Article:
In the second event of the newly launched lecture series based on the Occupy movement, University faculty shared how activism shaped their youth and inspired and influenced their professional careers at Weill Hall last night.
Philip Deloria, LSA associate dean for undergraduate education, reflected on his experience growing up in an activist household during periods at the root of social justice movements. Deloria was joined on a panel comprised of Maria Cotera, associate prof. of American Culture and Women’s Studies, and Matthew Countryman and Kristen Hass, associate profs. of American Culture.
At the event, Deloria said he grew up in a home in which activism played a key roles in the dynamic of his family and helped shape who he is today.
“Activism and commitments like this pass across generations,” Deloria said. “And it is this action that is passed down form generation to generation.”
Deloria shared that prior to his work at the University, he taught at the University of Colorado in the same department as his father, where they shared an office. For several generations, the Deloria family acted as cross-cultural mediators among the Native Americans in the area, and his father authored more than thirty books about Native American policy.
Deloria said he aimed to translate the vast activist work of his father into a different academic form.
“I realize as I went back how much my own work rips off of what is in (my father’s books),” Deloria said.
Hass, whose father was an environmental activist, said his beliefs stemmed from a correlation between the limitations of language and a struggle to find an ethical order in the world of the Catholic Church.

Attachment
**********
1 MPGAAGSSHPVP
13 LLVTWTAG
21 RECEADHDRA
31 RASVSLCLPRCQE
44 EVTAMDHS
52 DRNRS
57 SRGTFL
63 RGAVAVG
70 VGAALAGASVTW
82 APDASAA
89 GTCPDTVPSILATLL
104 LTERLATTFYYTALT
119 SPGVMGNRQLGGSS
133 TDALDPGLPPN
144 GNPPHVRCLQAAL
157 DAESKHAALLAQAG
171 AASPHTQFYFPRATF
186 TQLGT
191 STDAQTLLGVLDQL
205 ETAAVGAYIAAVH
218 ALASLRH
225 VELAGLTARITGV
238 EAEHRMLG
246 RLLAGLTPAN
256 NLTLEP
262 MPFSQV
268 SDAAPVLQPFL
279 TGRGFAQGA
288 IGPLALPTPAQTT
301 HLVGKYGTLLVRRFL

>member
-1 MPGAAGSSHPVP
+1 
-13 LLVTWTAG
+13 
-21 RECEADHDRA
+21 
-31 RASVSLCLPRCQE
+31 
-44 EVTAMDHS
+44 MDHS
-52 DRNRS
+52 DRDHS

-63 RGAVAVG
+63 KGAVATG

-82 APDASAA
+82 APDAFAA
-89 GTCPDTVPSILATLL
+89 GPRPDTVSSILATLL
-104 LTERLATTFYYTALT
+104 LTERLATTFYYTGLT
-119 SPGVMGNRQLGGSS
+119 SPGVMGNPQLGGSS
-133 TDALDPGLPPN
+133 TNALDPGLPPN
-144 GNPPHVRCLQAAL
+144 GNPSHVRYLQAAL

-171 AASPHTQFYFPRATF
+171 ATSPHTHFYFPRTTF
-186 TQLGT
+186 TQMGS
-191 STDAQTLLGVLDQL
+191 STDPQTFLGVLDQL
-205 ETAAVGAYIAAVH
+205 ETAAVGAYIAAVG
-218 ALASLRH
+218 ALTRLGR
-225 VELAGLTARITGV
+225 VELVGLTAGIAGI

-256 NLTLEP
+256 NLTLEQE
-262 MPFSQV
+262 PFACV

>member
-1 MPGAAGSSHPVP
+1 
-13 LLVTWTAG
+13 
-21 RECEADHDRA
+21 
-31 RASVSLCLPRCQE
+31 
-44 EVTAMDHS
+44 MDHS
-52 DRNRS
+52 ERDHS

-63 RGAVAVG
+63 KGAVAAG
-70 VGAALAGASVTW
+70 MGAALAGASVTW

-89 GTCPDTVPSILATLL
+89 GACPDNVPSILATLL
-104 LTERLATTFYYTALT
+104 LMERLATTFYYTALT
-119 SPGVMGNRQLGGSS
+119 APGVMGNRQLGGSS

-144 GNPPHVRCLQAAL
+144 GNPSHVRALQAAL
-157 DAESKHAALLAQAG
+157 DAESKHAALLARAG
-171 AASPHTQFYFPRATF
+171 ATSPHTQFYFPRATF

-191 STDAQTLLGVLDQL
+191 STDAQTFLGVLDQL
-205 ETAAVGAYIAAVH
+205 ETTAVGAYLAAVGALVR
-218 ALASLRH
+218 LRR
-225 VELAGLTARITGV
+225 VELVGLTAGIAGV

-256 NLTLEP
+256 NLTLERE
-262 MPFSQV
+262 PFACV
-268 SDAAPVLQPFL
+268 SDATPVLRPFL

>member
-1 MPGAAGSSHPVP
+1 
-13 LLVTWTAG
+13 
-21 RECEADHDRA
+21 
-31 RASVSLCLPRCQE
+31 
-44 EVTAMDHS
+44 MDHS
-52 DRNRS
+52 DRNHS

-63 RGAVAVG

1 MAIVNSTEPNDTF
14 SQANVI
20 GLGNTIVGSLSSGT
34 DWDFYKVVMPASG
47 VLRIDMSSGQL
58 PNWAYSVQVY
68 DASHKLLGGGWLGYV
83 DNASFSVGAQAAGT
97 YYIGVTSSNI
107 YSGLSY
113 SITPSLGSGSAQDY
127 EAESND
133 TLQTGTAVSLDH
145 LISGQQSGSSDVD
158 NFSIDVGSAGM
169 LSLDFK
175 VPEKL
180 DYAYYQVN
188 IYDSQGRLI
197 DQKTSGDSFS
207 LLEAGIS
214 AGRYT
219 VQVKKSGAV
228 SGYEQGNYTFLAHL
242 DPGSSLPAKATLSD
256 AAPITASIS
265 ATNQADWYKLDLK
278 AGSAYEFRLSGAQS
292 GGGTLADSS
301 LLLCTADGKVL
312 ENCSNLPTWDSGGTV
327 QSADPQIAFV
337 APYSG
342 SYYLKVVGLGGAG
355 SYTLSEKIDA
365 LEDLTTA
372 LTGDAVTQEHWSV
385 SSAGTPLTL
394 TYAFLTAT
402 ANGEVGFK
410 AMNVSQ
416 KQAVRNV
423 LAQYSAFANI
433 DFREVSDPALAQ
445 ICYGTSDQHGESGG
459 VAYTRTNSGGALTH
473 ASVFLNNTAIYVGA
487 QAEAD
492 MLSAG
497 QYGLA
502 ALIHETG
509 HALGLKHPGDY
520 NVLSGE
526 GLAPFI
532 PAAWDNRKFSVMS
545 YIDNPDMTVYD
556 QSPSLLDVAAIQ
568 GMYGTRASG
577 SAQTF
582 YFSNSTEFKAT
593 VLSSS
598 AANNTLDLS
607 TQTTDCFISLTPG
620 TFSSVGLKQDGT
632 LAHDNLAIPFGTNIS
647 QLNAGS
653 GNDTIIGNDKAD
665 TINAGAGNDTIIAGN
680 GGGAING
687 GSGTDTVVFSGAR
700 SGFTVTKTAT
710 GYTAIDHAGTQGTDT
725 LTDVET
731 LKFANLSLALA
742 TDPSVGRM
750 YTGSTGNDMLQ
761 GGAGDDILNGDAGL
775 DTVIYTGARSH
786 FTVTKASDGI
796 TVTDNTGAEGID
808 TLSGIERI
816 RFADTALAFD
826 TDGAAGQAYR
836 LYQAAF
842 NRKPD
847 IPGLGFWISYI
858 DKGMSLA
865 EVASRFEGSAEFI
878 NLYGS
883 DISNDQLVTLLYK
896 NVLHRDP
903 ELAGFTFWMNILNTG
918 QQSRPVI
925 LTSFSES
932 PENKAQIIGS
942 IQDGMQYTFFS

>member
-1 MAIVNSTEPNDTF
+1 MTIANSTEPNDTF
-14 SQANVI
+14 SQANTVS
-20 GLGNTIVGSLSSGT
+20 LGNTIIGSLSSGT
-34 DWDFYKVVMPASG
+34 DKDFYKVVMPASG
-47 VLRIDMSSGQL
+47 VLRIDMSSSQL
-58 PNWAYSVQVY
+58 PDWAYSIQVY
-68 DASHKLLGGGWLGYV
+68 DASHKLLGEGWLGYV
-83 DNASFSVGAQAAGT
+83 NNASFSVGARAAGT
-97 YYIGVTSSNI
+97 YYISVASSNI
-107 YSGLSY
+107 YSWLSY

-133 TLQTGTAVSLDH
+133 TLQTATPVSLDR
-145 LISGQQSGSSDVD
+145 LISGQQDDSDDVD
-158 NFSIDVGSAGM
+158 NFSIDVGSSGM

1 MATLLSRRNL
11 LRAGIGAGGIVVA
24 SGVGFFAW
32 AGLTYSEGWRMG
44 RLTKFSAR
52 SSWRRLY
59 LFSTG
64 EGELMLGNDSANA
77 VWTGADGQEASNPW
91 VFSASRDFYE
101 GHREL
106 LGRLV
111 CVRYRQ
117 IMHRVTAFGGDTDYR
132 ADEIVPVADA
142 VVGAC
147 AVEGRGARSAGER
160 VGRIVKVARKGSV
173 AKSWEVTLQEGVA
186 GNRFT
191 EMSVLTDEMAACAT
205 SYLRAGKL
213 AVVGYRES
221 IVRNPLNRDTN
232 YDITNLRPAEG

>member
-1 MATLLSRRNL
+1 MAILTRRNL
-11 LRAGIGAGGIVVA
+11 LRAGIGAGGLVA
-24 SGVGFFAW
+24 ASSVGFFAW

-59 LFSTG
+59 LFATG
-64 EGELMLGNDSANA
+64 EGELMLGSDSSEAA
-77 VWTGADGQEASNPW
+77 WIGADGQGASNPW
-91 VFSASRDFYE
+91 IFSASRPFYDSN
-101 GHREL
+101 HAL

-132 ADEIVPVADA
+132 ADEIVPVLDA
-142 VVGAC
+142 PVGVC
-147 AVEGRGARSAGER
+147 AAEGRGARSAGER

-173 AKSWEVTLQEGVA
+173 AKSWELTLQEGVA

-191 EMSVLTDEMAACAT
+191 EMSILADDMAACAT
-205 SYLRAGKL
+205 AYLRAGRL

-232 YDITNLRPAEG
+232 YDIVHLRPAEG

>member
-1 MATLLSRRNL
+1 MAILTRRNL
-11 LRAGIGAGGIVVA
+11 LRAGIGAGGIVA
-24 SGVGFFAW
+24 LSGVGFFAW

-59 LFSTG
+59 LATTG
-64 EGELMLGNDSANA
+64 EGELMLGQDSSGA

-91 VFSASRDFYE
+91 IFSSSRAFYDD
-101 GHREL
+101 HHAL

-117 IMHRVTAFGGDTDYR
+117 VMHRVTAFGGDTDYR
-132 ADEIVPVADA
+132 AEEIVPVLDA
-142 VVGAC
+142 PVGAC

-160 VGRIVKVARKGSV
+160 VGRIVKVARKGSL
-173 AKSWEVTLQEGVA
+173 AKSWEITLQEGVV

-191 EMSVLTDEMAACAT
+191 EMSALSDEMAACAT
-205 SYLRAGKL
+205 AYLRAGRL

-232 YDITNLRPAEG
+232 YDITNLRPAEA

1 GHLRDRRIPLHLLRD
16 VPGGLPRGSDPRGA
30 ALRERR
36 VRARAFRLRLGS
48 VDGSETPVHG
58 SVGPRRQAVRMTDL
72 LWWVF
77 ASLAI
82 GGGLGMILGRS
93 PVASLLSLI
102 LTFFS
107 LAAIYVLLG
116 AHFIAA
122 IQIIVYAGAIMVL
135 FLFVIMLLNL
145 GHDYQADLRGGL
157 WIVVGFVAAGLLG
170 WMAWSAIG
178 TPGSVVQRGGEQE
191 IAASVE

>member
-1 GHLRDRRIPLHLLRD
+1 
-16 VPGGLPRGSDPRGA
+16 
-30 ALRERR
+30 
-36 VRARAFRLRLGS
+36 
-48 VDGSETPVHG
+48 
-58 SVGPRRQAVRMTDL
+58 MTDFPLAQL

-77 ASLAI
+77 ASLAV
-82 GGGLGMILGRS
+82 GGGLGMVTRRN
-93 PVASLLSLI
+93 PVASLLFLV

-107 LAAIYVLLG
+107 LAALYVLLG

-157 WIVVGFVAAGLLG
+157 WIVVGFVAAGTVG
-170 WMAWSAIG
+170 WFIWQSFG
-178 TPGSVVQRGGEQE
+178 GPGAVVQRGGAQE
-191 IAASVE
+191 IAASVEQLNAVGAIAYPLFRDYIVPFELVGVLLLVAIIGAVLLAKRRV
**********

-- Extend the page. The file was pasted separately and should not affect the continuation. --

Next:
“What I learned from (my father) was that there is enormous value in thinking not just about the social good that you want to get in the end, but thinking about the problem of language and how it will get you there.”
Cotera said her parents were politically active on issues relating specifically to police brutality, segregation and educational equity. Her mother worked to mobilize women and focused on the idea of intersectionality — a feminist theory on interactions in relationships — as one of the most important legacies of the feminist movement in establishing female intellectual pride.
“People use the term ‘intersectionality’ to try and describe the intersecting nature of oppression,” Cotera said. “Now we talk about Chicano feminism in a scholarly route … these theories were developed out of a praxis of trying to organize women who didn’t have an education.”
Similarly, activism played a large role in the live of Countryman, whose grandfather was one of the first African American educators in a public high school and his father was a self-taught lawyer.
“There is a deep sense that the way you made a revolution was the way you lived it,” Countryman said. “A sense of purpose, the link between family and social justice were things that I very much continue to inherit and to think about and to feel as part of a sense of identity. It is who I am, it is the legacy of how I became who I am, and it is also completely fraught.”
Countryman said with the vast technology resources of the 21st century, its easy for anyone to start a social movement almost instantaneously.
“Technological transformations are all of a moment,” Countryman said. “It’s got extraordinary possibilities, but it’s also got its own limitations. The fact that I can push a button on my keypad and do all this stuff is both empowering and complicated. We are all doing the best we can with the kind of conditions we are in. I think social media is very exciting, but it’s the conditions, the technological conditions, the economic conditions that we all have to navigate to shape the experience we live in.
Cotera urged that students remain politically active in taking a stand on their believes, may that be through utilizing social media or other forms.
“Nothing will change without youth stepping out,” Cotera said. “The thing that makes the difference is not what faculty do,” Cotera said, “It’s what the students do.”